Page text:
Proposals to have NM build a veterinary school-- a seemingly natural match for the state--have foundered because of our low population. Building a dental school could face that and other similar hurdles. ABQ GOP State Senator Kent Cravens, former executive director of the NM Dental Association, is already fretting over the expense of operating a dental school and the possibility of it running a deficit. Building such a school, he says, is estimated to cost about $75 million. But the state could easily afford that money through its bonding capacity. Didn't we just come up with over $60 million to renovate the University of New Mexico basketball arena? Cravens is on more solid ground when he worries about the operational expenses at the University of New Mexico and at any future dental school.


While Cravens and other fiscal conservatives need to be heeded; they also need to be pushed. A proposed dental school is no chimera like so many of the economic plans that have been sold by the politicians and collapsed around here. Eclipse Aviation immediately comes to mind. If a lawmaker opposes building a dental school, what are their specific plans for adding jobs to the professional classes here? These are the jobs that provide career security, high pay and opportunity for our young people, many of whom can't afford to leave the state for specialized education. Senator Cravens says there are programs now to send students to out of state dental schools. But that's half a sandwich, Kent. Our kids deserve a full plate, and we need the economic development right here as well as dentists to serve an under served population.

The Richardson-Bingaman plan to start the ball rolling comes during the depths of this severe economic downturn. We've recited how New Mexico's economy is looking like a bad accident you want to turn away from--the bear market in energy prices, the real estate depression, the reduction in federal funding for the state in coming years and the lack of high paying jobs to replace those being lost. The state had some great bipartisan legislative moments when it came together to build the UNM medical and law schools. We'll wait for the feasibility study on the dental school, but can't help but hope that Big Bill and Senator Jeff can push us toward another of those moments.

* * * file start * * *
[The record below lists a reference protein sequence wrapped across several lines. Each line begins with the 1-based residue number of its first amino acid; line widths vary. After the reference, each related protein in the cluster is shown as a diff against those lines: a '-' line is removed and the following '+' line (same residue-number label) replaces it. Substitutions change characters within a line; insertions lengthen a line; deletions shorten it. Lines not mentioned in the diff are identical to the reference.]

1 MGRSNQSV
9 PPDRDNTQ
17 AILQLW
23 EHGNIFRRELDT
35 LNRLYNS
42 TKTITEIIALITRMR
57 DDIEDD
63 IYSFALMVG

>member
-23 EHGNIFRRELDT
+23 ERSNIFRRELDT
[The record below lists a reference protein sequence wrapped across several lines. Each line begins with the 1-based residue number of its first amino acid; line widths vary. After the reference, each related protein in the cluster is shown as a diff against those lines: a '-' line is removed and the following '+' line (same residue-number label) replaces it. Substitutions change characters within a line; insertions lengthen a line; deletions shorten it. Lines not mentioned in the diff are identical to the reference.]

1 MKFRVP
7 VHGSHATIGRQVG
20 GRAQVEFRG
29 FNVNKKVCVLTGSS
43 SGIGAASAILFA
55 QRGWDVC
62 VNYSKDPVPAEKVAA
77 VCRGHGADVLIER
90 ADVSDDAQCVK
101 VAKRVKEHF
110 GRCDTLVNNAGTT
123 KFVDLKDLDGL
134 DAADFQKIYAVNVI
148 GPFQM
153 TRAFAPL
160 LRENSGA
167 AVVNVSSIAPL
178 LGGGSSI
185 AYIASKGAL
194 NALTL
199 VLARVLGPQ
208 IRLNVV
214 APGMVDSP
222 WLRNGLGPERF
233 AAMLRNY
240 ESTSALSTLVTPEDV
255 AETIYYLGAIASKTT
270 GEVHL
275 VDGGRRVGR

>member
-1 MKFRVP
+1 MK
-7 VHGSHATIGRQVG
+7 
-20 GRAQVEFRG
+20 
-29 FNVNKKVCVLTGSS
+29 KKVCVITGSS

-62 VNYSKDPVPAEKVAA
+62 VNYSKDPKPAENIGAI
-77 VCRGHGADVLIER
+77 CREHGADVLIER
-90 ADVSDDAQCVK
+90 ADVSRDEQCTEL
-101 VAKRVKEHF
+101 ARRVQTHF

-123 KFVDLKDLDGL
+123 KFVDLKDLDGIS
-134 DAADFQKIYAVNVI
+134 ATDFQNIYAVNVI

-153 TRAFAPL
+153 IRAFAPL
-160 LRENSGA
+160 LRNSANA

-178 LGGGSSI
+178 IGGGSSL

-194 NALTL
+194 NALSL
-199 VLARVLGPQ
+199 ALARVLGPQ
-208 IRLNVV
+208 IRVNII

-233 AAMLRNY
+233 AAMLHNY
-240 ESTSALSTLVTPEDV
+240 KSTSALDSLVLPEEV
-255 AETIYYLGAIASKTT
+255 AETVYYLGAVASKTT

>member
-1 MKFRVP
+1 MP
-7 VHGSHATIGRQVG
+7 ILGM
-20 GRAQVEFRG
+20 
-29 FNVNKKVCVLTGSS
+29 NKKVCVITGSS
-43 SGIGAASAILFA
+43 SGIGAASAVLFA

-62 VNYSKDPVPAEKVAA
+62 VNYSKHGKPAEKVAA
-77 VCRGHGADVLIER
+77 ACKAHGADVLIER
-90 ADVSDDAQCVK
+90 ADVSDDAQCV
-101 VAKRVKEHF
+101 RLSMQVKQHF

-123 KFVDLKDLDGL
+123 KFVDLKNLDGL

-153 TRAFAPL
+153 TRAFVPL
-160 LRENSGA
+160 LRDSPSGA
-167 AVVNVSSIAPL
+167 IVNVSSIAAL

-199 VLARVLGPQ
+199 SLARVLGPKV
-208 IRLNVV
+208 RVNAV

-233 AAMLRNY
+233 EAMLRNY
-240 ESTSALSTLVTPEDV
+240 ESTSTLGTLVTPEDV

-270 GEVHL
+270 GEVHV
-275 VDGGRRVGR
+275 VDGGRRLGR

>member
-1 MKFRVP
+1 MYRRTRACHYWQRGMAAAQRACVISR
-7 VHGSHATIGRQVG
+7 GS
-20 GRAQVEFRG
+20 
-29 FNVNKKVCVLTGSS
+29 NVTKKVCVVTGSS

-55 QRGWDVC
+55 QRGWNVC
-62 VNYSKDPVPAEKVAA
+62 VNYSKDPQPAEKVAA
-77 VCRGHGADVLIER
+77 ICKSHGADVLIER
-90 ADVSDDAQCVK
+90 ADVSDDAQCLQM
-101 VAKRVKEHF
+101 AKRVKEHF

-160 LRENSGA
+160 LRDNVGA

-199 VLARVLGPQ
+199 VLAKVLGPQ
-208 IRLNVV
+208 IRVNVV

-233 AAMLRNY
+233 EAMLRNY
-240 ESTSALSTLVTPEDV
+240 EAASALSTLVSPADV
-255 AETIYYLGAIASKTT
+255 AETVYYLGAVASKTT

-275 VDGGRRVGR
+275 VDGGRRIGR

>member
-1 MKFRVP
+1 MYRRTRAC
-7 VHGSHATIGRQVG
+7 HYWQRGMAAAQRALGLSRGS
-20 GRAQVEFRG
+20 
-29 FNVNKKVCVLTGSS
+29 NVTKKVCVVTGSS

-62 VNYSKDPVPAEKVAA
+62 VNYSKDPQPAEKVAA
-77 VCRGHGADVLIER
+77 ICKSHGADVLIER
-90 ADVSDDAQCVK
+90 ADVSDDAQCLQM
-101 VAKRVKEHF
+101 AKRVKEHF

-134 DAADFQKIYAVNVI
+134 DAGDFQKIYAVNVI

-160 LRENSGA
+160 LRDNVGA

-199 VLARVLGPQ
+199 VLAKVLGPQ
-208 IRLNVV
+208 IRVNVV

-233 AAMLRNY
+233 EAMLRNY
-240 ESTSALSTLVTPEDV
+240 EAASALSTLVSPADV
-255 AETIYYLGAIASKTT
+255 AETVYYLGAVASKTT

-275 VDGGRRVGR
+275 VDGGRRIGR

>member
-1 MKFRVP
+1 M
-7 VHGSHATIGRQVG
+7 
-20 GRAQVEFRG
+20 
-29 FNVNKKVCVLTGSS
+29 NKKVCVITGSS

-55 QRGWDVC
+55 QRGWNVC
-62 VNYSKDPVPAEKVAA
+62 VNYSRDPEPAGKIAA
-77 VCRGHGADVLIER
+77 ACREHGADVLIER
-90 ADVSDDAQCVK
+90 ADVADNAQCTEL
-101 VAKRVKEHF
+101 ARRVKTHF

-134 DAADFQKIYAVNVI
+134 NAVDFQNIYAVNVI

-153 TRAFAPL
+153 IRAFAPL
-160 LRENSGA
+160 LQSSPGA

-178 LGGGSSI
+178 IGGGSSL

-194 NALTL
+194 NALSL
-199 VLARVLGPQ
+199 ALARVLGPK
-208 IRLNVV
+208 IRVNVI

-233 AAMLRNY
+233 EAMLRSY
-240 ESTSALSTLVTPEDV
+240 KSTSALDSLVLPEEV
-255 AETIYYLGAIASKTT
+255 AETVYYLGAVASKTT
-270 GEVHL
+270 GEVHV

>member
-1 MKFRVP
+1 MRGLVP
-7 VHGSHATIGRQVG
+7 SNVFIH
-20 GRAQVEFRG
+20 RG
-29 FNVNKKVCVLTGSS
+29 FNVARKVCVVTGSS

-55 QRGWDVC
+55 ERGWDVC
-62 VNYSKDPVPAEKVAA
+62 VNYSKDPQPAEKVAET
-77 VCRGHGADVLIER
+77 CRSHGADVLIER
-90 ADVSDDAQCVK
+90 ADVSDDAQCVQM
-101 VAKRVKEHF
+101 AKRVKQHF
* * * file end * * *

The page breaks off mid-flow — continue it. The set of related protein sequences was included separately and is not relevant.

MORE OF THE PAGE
While Bill hit with the school announcement at a news conference, there is no escaping the state scandals swirling over his head. The press remains interested in his relationship with Marc Correra, the placement agent who made millions by helping to get state investments for his financial clients. Correra hasn't been accused of any wrongdoing, but the use of such agents has now been banned. Richardson was peppered with questions Wednesday on whether he had met with Correra prior to the state Educational Retirement Board deciding to make a $90 million investment deal in which all the money was lost. Correra acted as placement agent for the investment. The Guv would not say whether he had met with Correra, son of a major supporter of his, prior to that ERB investment. Instead, he pointed to those stricter regulations the state has adopted for investing public cash.


From ABQ Journal Washington correspondent Michael Coleman:

"On my way to Austin for five days of bodacious BBQ, masterful Mexican food, and margaritas mixed just right. See ya in 5-10 pounds."

Do you think summer is just about here?